Egypt orders to revoke licenses from Hajj tourism companies over illegal pilgrimages amid reports of hundreds of deaths

Damond Isiaka
4 Min Read


The Egyptian government is to revoke the licenses of 16 Hajj tourism companies involved in making illegal pilgrimages to Mecca and will refer the company’s managers to the public prosecutor.

The decision was made in a cabinet meeting on Saturday after a report highlighted the dubious nature of how some tourism companies operate and comes after hundreds of pilgrims from across the world died in sweltering heat.

The official toll among Egyptians stands at 31, but it is being reported by Reuters news agency and other outlets that as many as 500 to 600 Egyptians died during the pilgrimage. A CNN tally puts the total dead from Hajj at nearly 500 but the figure is likely to rise.

Muslim pilgrims perform the farewell circumambulation or "tawaf", circling seven times around the Kaaba, Islam's holiest shrine, at the Grand Mosque in the holy city of Mecca.

The report, which was reviewed by cabinet, said some operators had not issued correct visas, so holders could not enter the holy city of Mecca and were instead forced to enter “through desert paths on foot.” It also accused some companies of failing to provide proper accommodation, leaving tourists exposed to the heat.

In the meeting, Egyptian Prime Minister Mostafa Madbouly offered his “sincere condolences and sympathy” to the families of the deceased pilgrims committing to providing them with the necessary support.

Hajj permits are allocated to countries on a quota system and Saudi Arabia requires each pilgrim to acquire one of the 1.8 million available licenses to legally access Mecca.

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But as the cost of one of these licences costs several thousand US dollars, many pilgrims try to access the site illegally and typically don’t travel in organized tour buses with air conditioning or easy access to water and food supplies.

The timing of the Hajj is determined by the Islamic lunar calendar which this year has fallen during scorching temperatures in Saudi Arabia. Pilgrims made this year’s journey in extreme temperatures of up to 49 degrees Celsius (120 degrees Fahrenheit).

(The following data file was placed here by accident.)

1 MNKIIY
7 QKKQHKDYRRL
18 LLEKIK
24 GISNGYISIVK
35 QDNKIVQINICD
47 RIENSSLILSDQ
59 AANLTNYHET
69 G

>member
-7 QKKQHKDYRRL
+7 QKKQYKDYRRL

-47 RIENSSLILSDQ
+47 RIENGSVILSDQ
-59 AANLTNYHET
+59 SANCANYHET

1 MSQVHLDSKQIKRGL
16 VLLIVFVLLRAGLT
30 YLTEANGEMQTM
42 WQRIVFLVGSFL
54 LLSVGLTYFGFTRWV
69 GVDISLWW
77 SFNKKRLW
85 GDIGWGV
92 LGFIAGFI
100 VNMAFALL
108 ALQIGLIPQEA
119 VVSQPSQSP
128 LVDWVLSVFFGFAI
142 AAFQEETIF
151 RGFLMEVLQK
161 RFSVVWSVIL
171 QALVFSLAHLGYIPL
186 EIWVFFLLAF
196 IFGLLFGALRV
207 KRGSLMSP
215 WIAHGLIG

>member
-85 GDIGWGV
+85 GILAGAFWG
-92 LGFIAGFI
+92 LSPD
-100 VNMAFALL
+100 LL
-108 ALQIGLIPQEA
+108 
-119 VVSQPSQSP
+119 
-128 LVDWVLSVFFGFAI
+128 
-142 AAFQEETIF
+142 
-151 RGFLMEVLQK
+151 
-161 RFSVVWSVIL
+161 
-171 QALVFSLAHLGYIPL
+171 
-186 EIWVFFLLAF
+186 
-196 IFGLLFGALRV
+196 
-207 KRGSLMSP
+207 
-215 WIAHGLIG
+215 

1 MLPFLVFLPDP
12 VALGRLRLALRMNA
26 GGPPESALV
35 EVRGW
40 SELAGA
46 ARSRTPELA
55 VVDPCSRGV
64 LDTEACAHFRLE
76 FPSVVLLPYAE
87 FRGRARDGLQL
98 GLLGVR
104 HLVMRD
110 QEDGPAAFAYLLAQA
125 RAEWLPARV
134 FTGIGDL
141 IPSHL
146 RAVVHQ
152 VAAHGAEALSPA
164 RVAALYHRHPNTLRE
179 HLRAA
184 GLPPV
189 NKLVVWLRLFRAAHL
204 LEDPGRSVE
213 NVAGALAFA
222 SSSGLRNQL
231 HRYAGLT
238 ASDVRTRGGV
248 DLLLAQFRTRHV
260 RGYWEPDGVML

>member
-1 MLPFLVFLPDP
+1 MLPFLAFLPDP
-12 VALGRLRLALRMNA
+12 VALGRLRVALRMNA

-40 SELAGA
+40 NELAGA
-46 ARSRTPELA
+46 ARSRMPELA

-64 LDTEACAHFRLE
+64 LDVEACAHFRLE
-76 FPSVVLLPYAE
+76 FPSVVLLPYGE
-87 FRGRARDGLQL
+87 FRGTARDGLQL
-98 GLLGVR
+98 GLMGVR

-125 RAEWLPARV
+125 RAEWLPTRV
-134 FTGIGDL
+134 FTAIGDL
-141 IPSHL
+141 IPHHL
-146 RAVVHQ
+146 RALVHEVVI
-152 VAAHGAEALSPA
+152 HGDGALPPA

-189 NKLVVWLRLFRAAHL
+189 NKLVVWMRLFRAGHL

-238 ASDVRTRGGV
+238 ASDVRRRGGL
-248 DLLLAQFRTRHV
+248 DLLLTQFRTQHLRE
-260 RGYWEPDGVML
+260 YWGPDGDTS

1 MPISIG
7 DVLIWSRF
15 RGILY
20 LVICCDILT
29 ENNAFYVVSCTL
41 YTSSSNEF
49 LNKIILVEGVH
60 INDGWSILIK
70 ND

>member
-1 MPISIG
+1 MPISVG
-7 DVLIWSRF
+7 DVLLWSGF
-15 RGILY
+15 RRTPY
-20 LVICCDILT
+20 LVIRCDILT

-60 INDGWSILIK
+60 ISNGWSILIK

Ahmed, a 44-year-old from Indonesia, told CNN he saw many people falling ill and even dying from the heat.

“Along the way home, I saw many pilgrims who died. Almost every few hundred meters, there was a body lying and covered with an ihrom [white fabric] cloth.”

“Every time there is a distribution of water from local residents or certain groups, it is immediately overrun by the pilgrims,” he added, saying that he didn’t see health workers or a single ambulance along the road.

As part of the pilgrimage, the faithful perform a series of rituals in and around the holy city of Mecca, often involving many hours of walking in the scorching heat every day.

The exact death toll for the total number of deaths in this year’s Hajj remains unclear and the number is expected to rise as each country has been independently announcing the deaths of their nationals.

Additionally, the governments are only aware of pilgrims who have registered and travelled to Mecca as part of their country’s quota – more deaths are feared among unregistered pilgrims.

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